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-   -   Cardstock weight - lbs vs GSM? (http://www.oldrocketforum.com/showthread.php?t=21974)

SolarYellow 11-07-2023 11:08 PM

Cardstock weight - lbs vs GSM?
 
I see a lot of recommendations to use "110 lb" cardstock for rockets. However, when I go to shop for "110 lb" cardstock, I see some at ~200 grams/square meter (gsm) and some at ~300 gsm. Which gsm weight is the one I should be using?

If it's the 200, am I good to use the pack of 176 gsm cardstock I have on hand already?

I'll mostly be layering fins for @HCMbanjo's process of gluing the 110-lb printed wrap over a core of cereal box cardboard.

The worst case I think I'll be trying is Berthas in 13 and 18mm with those long fins. Maybe a BT-5 Alpha or three.

I suppose I could also find some heavier core material, especially white all the way through, which would allow me to color the edges more consistently.

Bill 11-08-2023 01:22 AM

Between 270 - 308

https://altenew.com/pages/cardstock...20270%20-%20308.


Bill

SolarYellow 11-08-2023 07:15 AM

Is that what you actually use, or did you Google for an answer? I read that whole article, and it's a random, rambling compilation of information that looks like it was computer-generated.

It includes conflicting statements:

"110 lb cardstock would have a GSM between 270 - 308"

"110 lb cardstock which weighs 360gms/m2"

It presents a range of different information about the topic, but without any real organization or any relating the different blocks of information to each other. The kind of "scrape and dump" of information from random sources that a dumb computer program would do, rather than an intelligent human who actually understands what s/he is writing about.

The entire article also fails to mention the 110 lb cardstock that comes in around 200 gsm, or to explain why there are multiple different systems in effect, what they mean, how they relate to each other, etc.

And I still don't have any confidence in picking a gsm value for the "110 lb" cardstock I'm supposed to use to build rockets. Because NOTHING in that article said anything about building rockets.

astronwolf 11-08-2023 10:47 AM

Quote:
Originally Posted by SolarYellow
If it's the 200, am I good to use the pack of 176 gsm cardstock I have on hand already?

You are good to go. I'd just use the stuff I have on hand.

BigRIJoe 11-08-2023 11:27 AM

Would cardstock fins be a good alternative to balsa in competition models?

SolarYellow 11-08-2023 11:32 AM

Quote:
Originally Posted by astronwolf
You are good to go. I'd just use the stuff I have on hand.


Thanks. I did a bunch of math and reached the same conclusion. Full details over on that other forum.

https://www.rocketryforum.com/threa...3/#post-2509978

Gus 11-08-2023 02:39 PM

I use a ton of paper for competition models.

Be aware that the paper weights listed for products is often inaccurate. No one actually polices this information so the companies are free to list whatever they like, and who knows how they come up with a number they choose.

Often times the numbers are wildly inaccurate. Paper listed at 30 pounds may actually weigh more than another paper listed at 40 pounds. Unfortunately, the only way around this is to actually purchase the papers and weigh them yourself.

As for using card stock for fins for competition models, no, that's a really bad idea. Unless you are talking about built up fins for scale models where weight really doesn't matter.

The issue in using paper for rocket models is always a trade-off between the weight of the paper and its stiffness. The less it weighs the less stiff it will be. The only way to tell if this is a critical issue for a particular model is to actually build it and fly it. Fortunately, paper is usually cheap.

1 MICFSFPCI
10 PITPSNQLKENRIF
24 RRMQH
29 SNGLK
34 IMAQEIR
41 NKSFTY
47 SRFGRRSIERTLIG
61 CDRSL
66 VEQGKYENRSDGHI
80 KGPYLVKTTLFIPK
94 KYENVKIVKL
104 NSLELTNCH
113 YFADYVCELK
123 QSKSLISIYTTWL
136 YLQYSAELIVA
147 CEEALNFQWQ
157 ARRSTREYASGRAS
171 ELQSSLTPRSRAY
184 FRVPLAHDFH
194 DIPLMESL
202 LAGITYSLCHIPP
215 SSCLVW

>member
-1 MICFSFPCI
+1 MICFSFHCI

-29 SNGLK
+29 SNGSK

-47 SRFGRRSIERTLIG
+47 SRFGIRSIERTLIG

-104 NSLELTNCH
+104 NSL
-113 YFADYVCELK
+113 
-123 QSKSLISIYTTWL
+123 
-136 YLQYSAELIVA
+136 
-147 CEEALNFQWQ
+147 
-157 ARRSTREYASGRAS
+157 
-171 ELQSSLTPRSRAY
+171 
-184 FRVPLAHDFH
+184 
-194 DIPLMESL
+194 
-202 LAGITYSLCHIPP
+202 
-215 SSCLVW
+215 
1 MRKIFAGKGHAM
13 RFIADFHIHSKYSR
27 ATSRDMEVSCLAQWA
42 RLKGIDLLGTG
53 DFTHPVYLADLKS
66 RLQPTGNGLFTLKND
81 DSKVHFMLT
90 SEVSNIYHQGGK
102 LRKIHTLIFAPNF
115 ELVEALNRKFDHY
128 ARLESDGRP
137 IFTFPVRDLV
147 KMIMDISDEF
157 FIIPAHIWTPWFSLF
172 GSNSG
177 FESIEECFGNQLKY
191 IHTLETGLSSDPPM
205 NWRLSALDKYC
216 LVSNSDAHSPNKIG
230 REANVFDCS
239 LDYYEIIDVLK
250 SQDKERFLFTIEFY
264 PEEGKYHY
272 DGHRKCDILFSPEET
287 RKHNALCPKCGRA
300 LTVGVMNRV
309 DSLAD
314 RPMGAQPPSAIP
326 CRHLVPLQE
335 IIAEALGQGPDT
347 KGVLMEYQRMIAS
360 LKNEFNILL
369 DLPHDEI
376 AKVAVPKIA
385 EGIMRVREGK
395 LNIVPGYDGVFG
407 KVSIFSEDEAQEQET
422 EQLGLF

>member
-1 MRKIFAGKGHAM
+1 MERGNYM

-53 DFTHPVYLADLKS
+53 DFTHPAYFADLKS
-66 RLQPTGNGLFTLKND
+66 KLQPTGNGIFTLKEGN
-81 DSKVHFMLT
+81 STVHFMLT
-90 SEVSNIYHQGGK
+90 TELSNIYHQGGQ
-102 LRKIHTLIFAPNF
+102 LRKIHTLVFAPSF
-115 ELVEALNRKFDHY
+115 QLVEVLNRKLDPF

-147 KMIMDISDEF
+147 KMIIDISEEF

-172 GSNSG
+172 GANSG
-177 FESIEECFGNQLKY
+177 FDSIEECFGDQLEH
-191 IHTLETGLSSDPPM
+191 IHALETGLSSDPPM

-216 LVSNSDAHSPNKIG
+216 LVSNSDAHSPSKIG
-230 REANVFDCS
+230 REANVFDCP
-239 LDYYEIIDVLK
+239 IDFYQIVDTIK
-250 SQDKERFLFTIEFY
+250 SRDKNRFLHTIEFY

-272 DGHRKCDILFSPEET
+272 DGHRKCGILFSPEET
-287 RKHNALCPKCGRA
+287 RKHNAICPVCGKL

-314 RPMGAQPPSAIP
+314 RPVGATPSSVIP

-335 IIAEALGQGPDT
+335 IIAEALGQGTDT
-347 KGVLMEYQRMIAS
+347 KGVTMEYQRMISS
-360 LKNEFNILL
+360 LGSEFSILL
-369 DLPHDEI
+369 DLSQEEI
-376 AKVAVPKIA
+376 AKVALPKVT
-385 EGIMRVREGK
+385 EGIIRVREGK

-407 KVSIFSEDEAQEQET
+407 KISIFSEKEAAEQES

SolarYellow 11-08-2023 03:55 PM

Quote:
Originally Posted by Gus
Be aware that the paper weights listed for products is often inaccurate. No one actually polices this information so the companies are free to list whatever they like, and who knows how they come up with a number they choose.

Often times the numbers are wildly inaccurate. Paper listed at 30 pounds may actually weigh more than another paper listed at 40 pounds. Unfortunately, the only way around this is to actually purchase the papers and weigh them yourself.


Click through to my link above. In the related discussion on the other forum, it is clear there are at least four different "basis" systems in use in the commercial advertising of products the participants actually have in their possession.

The bottom line is that stating the thickness/area density of paper in "lb" without stating which basis system was used to determine that weight is like stating a speed in miles, meters, feet, or inches. It's missing the denominator and doesn't actually tell anyone what they need to know.

On the other hand, grams and meters don't change, so the gsm number should be consistent. There may be no one policing it, but I am not aware of any evidence that manufacturers are cheating on their advertised gsm values.

Bill 11-08-2023 07:06 PM

Quote:
Originally Posted by SolarYellow
Is that what you actually use, or did you Google for an answer? I read that whole article, and it's a random, rambling compilation of information that looks like it was computer-generated.


I googled for "110 lb cardstock to gsm."

To get rid of the click-tracking gobbledygook, I clicked on the link, copied the page address and pasted it into my reply. It was late and I did not read it first. Just trying to be helpful...


Bill

PaulK 11-09-2023 06:53 PM

I use the OfficeMax brand, says 110 lb on the package. There are no other weight specs. It doesn't look like OfficeDepot has a house brand anymore. I can weigh some if it helps.


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